PANAJI: Drishti Marine, Goa’s lifesaving force of 400 lifesavers, completed the annual intensive refresher training programme conducted over the course of two months with sessions being held in North and South Goa. The training programme held over two weeks – included emergency lifesaving responses, rigorous physical drills, soft communication skills and effective mechanisms to avoid conflict with visitors to the beach especially tourists, states a press release.
Explained Navin Awasthi, Operations Head, Drishti Marine, “Every year the entire lifesaving force go through a refresher programme to ensure they are up to date. The skills needed to be an efficient lifeguard includes knowledge of CPR and first aid, beach operations, jet ski operation, use of rescue tube, board and various rescue techniques in addition to leadership and soft skills. Most importantly the candidates need to be physically fit and be able to swim 400 metres in under 11 minutes.
“The emphasis is placed on First-aid and CPR since the victim has a short window of three to four minutes between surviving and being declared clinically dead. Those first few minutes of a person’s life are critical. That is why we concentrate on emergency response services.”
The sessions included in-depth classes and live demonstrations in Cardiopulmonary Resuscitation (CPR), Automated External Defibrillator (AED), and handling of oxygen cylinders. Navin added, “The lifeguard is the first emergency responder on the beach. Every tower is equipped with an AED, CPR, and an O2 cylinder, which provides immediate first aid to the victim until 108 ambulance services arrive.”
The lifesavers were taken through drills to better equip the lifesavers to operate the emergency response kits placed in the towers on the beach. In addition to emergency response the lifesavers were taken through rigorous physical drills.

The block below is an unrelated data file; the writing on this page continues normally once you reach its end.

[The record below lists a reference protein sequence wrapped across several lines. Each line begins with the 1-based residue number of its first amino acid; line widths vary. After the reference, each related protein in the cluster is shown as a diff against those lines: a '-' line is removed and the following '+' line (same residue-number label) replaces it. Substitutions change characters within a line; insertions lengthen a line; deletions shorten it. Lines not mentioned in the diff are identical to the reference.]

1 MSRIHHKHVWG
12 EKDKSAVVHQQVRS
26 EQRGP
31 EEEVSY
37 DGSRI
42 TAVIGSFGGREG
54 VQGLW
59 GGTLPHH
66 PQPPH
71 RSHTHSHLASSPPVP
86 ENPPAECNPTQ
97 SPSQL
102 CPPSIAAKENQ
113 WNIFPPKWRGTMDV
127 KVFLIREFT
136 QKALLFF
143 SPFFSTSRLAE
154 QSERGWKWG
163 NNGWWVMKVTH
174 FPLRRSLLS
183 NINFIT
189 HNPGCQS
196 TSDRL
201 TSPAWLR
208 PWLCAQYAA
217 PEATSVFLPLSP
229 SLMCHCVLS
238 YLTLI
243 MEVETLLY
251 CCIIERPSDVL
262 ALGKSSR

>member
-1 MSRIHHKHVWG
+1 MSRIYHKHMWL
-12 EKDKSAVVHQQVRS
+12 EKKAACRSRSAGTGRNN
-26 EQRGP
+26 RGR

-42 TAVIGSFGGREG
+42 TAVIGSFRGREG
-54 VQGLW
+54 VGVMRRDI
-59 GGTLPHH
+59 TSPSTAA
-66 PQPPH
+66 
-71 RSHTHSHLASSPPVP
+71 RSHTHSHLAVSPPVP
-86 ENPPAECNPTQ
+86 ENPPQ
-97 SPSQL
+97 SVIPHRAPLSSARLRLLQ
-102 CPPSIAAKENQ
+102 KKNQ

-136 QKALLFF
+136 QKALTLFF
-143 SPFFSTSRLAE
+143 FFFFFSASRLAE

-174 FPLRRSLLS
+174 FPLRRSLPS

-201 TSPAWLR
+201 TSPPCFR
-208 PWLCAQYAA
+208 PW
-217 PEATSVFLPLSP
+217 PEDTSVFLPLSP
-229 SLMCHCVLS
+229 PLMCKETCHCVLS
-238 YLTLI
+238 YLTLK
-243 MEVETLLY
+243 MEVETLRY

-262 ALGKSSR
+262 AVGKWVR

Santano Fernandes, an instructor with Drishti, said, “The intensive programme included, among other things, 400-metre swim tests, endurance swim workouts, stroke corrections, three- and five-meter jumps, underwater swimming, and fundamental rescue tube and board abilities. Lessons on surf awareness, beach conditions, rip currents, safety signs, flag systems and marine dangers were covered in the classroom sessions”.
Goa’s popular beaches are packed to capacity with visitors including tourists. The training programme included a special capsule on effective communication and soft skills in an effort to engage in a positive manner with visitors, especially tourists. Santano explained, “Communication is critical. Appropriate use of body language for communication, being police and respectful to visitors to the beaches, handling problems professionally, speaking and acting in a way that is appropriate for the situation and controlling emotions, help the lifesavers handle themselves in challenging situations which may arise with visitors, especially tourists”.
Baga-based lifesaver Pooja Bude agrees. “Communication is an effective catalyst in de-escalating incidents at the beach. The beaches are populated with tourists from all over India, hence the lifesavers must overcome significant language barriers.”
Drishti follows the course syllabus as recommended by the Special Rescue Training Academy (SRTA). SRTA has also recently been certified by National Skill Development Corporation (NSDC) as a Nationwide Training Partner for providing professional courses to lifeguards. SRTA has also recently been certified by National Skill Development Corporation (NSDC) as a Nationwide Training Partner for providing professional courses to lifeguards.”
To maintain their certification and be eligible to perform their duties on the beach, lifesavers must mandatorily participate in annual training programmes.